Institutions submit Call Report data to the agencies each quarter for the agencies' use in monitoring the condition, performance, and risk profile of individual institutions and the industry as a whole. Call Report data serve a regulatory or public policy purpose by assisting the agencies in fulfilling their missions of ensuring the safety and soundness of financial institutions and the financial system and the protection of consumer financial rights, as well as agency-specific missions affecting national and state-chartered institutions, e.g., monetary policy, financial stability, and deposit insurance. Call Reports are the source of the most current statistical data available for identifying areas of focus for on-site and off-site examinations. The agencies use Call Report data in evaluating institutions' corporate applications, including, in particular, interstate merger and acquisition applications for which, as required by law, the agencies must determine whether the resulting institution would control more than 10 percent of the total amount of deposits of insured depository institutions in the United States. Call Report data also are used to calculate institutions' deposit insurance and Financing Corporation assessments and national banks' and federal savings associations' semiannual assessment fees.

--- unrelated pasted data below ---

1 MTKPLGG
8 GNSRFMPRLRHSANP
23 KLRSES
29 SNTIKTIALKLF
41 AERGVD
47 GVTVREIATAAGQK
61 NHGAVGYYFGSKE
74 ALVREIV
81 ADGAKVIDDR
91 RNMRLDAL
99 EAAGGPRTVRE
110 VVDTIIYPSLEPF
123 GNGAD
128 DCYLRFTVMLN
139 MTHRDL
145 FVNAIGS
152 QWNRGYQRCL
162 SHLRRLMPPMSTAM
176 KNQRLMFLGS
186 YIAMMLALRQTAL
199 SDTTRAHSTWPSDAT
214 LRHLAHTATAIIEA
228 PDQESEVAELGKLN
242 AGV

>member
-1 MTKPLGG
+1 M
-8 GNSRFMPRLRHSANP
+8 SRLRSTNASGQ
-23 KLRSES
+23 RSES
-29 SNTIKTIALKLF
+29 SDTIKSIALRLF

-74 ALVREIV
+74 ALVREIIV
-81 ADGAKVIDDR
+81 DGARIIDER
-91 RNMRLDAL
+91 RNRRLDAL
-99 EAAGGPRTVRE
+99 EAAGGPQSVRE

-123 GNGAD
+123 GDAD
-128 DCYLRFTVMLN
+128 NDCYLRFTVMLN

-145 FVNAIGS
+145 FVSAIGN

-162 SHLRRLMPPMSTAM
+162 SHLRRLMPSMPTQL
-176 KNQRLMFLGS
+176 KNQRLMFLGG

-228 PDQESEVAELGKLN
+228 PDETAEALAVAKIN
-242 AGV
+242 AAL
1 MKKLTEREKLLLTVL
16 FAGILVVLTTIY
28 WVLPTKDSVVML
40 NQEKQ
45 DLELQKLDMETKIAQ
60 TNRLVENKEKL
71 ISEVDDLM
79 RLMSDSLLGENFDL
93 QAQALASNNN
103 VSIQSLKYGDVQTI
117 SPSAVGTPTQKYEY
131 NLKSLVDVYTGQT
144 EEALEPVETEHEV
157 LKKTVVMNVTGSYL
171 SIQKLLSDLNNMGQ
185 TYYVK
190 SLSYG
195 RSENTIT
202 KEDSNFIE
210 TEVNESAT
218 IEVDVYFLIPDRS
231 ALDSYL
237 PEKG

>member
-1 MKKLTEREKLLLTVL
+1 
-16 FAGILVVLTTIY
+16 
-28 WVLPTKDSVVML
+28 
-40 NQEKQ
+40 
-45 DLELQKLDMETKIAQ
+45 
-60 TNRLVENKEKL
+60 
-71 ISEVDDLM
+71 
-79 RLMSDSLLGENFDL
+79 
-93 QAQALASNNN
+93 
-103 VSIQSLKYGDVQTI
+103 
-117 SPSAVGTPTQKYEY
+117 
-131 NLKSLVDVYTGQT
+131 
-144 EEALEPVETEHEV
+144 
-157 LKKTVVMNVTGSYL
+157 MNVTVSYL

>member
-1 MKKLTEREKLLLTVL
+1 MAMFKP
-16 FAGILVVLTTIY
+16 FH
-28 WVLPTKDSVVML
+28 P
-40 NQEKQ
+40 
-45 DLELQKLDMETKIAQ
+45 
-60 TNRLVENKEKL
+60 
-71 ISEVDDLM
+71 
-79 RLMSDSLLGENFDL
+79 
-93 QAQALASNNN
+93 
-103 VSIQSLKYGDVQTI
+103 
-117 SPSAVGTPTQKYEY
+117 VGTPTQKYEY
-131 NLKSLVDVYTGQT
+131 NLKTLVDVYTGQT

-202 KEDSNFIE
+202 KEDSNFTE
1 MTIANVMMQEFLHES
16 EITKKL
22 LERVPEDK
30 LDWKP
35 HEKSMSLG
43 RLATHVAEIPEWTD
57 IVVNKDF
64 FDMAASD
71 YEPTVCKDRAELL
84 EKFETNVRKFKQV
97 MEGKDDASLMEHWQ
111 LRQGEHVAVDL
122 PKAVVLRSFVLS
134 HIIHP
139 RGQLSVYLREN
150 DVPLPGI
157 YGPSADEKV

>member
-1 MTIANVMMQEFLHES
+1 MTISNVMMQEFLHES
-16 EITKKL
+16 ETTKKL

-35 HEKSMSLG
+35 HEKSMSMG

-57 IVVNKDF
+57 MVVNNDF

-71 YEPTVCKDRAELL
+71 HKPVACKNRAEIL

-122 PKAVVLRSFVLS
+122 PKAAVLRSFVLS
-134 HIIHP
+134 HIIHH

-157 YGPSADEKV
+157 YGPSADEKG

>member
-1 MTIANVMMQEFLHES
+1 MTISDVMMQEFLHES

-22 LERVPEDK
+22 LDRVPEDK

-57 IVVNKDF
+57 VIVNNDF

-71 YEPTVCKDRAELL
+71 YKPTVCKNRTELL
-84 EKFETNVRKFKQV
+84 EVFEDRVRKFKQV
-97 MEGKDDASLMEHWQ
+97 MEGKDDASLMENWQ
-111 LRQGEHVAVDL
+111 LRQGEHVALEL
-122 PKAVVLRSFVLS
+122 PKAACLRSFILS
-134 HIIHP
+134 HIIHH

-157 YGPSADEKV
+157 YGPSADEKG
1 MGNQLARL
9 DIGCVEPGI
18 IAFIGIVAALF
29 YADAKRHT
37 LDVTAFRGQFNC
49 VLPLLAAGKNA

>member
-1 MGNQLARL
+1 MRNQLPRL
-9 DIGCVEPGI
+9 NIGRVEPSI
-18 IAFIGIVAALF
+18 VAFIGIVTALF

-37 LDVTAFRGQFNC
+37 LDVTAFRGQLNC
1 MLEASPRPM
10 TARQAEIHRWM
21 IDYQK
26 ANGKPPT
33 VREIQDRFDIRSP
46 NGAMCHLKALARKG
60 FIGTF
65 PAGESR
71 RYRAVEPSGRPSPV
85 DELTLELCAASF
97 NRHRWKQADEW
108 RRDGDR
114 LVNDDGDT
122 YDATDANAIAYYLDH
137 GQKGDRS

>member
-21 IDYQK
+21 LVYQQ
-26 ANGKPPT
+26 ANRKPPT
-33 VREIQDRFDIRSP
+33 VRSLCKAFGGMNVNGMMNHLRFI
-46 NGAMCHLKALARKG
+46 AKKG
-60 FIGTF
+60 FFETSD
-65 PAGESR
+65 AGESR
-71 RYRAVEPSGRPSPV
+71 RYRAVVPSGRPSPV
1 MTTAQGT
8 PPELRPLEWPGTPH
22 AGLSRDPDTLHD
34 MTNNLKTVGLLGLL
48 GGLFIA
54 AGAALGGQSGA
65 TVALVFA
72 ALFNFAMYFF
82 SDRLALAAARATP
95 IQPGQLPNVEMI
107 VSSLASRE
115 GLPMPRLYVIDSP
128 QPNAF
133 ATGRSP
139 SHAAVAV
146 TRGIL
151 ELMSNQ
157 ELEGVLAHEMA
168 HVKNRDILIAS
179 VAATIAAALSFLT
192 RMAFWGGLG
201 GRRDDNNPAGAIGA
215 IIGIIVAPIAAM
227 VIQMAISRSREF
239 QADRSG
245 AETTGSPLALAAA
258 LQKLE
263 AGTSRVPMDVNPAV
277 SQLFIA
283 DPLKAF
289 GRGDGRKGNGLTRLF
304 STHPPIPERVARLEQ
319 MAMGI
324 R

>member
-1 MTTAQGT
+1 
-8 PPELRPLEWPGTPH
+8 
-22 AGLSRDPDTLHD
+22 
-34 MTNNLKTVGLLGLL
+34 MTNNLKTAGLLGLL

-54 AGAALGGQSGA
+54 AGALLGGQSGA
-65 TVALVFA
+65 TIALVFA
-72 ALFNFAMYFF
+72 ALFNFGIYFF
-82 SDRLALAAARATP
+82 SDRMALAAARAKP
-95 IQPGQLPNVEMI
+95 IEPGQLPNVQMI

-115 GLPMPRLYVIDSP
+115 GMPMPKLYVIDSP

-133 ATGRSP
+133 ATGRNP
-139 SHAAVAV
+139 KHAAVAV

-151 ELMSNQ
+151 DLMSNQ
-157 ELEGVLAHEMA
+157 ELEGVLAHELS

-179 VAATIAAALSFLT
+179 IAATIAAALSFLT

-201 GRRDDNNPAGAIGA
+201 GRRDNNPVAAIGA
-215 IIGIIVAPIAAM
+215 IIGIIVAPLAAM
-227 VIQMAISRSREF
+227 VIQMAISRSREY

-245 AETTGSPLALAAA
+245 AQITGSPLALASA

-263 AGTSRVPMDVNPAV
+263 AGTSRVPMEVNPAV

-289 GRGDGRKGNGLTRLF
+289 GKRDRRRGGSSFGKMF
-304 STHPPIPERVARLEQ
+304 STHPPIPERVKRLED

Current Actions

I. Introduction